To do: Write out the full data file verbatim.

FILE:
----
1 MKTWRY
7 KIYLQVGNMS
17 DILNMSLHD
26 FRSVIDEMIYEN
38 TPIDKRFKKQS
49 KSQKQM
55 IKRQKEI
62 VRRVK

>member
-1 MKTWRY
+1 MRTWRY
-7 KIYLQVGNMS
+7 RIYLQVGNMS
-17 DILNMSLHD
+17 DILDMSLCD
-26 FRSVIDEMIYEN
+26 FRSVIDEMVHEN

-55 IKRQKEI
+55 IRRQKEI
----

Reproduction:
1 MKTWRY
7 KIYLQVGNMS
17 DILNMSLHD
26 FRSVIDEMIYEN
38 TPIDKRFKKQS
49 KSQKQM
55 IKRQKEI
62 VRRVK

>member
-1 MKTWRY
+1 MRTWRY
-7 KIYLQVGNMS
+7 RIYLQVGNMS
-17 DILNMSLHD
+17 DILDMSLCD
-26 FRSVIDEMIYEN
+26 FRSVIDEMVHEN

-55 IKRQKEI
+55 IRRQKEI